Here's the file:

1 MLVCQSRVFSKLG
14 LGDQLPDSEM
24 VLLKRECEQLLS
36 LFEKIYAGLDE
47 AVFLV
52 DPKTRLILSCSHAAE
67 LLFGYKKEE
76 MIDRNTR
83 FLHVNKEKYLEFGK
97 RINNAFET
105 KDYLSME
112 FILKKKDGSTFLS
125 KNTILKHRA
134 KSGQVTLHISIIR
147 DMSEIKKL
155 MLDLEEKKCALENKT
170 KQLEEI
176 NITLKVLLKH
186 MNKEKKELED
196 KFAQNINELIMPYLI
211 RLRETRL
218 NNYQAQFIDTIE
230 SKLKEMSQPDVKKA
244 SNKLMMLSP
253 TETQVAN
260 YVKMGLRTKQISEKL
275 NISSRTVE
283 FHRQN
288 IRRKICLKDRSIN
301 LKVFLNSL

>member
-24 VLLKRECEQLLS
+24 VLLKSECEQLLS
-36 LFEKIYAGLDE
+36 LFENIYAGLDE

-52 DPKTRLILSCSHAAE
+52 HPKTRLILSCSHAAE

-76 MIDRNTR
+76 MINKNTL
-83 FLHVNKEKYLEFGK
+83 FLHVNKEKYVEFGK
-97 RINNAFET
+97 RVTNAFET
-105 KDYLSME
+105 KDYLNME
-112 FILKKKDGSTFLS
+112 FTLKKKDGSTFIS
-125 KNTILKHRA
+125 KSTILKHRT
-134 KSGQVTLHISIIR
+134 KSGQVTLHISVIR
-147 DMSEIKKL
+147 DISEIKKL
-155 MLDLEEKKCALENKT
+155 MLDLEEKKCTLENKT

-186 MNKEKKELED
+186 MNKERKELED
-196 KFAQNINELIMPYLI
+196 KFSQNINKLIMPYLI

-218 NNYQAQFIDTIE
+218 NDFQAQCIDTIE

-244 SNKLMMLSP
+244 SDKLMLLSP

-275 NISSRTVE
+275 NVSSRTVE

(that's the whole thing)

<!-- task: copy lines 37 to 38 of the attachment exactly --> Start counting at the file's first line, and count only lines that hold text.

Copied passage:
+52 HPKTRLILSCSHAAE

-76 MIDRNTR